18 Tishrei 5782 / Friday, September 24, 2021 | Torah Reading: Sukkot
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Reb Ephraim ben Naftali, a close follower of Reb Nosson, mentions the nusach “la’asok bedivrei Torah” for the first of...


Le‘ilui nishmat Leib ben Yitzchak Ya’akov Sears, a”h - Yartzeit: 30 Shevat, Rosh Chodesh Adar
Le'ilui nishmat Yosef ben Shmuel Zeitlin, a"h - Yartzeit: 18 Menachem Av
We continue with our new series of minhagim and hanhagot tovot of Breslov. We invite you to peruse our previous entries by accessing our archives.
Reb Ephraim ben Naftali, a close follower of Reb Nosson, mentions the nusach “la’asok bedivrei Torah” for the first of the three birkhot ha-Torah, rather than “al divrei Torah.” It seems likely that this was the nusach followed by Reb Nosson’s talmidim (see Likkutei Even, p. 78. This is described in Shulchan Arukh, Orach Chaim 47:5-6. Although the mechaber redacts “al divrei Torah,” Be’er ha-Golah cites the Rosh and Tur as mentioning that "some say 'la’asok be-divrei Torah,' ” and also that this is the nusach of Ashkenazic and Polish communities. This nusach appears in Siddur ARI Kol Yaakov, Siddur ARI Rav Asher, and Siddur ARI Rav Shabsai; also Siddur Heichal ha-Berakha [Komarno], which points out that this nusach contains thirteen words, corresponding to the "Yud-Gimel Middot she-ha-Torah Nidreshet Bahem;" also see Mishmeret Shalom [Kaidinov], 8:2; Darkei Chaim ve-Shalom [Munkatch] 9, 10; et al.).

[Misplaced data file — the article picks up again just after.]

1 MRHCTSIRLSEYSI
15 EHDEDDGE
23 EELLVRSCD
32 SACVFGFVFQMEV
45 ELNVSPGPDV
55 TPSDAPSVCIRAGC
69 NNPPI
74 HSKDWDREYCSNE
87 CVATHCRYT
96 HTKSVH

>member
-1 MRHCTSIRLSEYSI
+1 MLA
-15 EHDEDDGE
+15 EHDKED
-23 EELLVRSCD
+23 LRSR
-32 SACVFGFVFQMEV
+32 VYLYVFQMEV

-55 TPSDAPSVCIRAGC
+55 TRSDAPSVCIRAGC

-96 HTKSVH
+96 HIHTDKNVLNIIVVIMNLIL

* * *
Reb Nosson mentions the common custom of reciting the verse, immediately upon entering the synagogue, "Mah tovu ohalekha, Yaakov. . . How goodly are your tents, O Jacob…" (Bamidbar 24:5). The Tcheriner Rav darshans on the accompanying verses "Va'ani be-rov chasdekha avo veitekha… As for me, through Your abundant kindness, I will enter Your house…" etc. (Tehillim 5:8, 26:8, 95:6, 69:14), as found in most siddurim. (Likkutei Halakhot, Beit ha-Knesset 5:5; Zimrat ha-Aretz 54, 67. The custom of reciting "Mah tovu" and accompanying verses appears in Siddur Rav 'Amram Gaon. However, some nuschot begin with "Va'ani be-rov chasdekha," to avoid beginning with a verse from Bilaam; see Levush citing RaSHaL; Abudarham; Siddur Heichal ha-Berakhah [Komarno], et al. Rabbi Moshe Cordovero expounds upon the meaning of reciting “Va’ani be-rov chasdekha” when entering the synagogue in Tomer Devorah, Chapter 10.)
* * *
Rabbi Levi Yitzchak Bender states that in Uman, Shacharit would begin with "Adon Olam," omitting "Yigdal." This is the custom in both the Tzefat and Jerusalem Breslov communities today, as well. (Si'ach Sarfei Kodesh IV, 147; also cf. Siddur Tefillah YesharahBerditchev, in the name of the ARI zal; Siddur Baal ha-Tanya; similarly Darkhei Chaim vi-Shalom [Munkatch], Seder vi-Nusach ha-Tefillah 103. However, some Chassidim do recite “Yigdal,” based on the custom of the SHeLaH Ha-kadosh; also see Mishmeret Shalom [Kaidinov] 8:6.)
* * *
Reb Gedaliah told his talmidim to omit both “Yigdal” and Shalosh Esreh Ikkarim. He said, “We have six hundred and thirteen ‘ikkarim’” (heard from Rabbi Dovid Shapiro).
* * *
Reb Nosson mentions the custom of reciting the parshat ha-akeidah at the beginning of Shacharit. Some omit this on days when there is no Tachanun (see Likkutei Halakhot, Tefillat Arvit 4:16; ibid. Matanah 5:58).
* * *